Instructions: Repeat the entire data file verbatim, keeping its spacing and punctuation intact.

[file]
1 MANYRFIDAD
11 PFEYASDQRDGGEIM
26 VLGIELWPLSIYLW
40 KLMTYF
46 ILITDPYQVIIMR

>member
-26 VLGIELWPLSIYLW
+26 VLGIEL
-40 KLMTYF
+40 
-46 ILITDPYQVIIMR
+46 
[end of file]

1 MANYRFIDAD
11 PFEYASDQRDGGEIM
26 VLGIELWPLSIYLW
40 KLMTYF
46 ILITDPYQVIIMR

>member
-26 VLGIELWPLSIYLW
+26 VLGIEL
-40 KLMTYF
+40 
-46 ILITDPYQVIIMR
+46 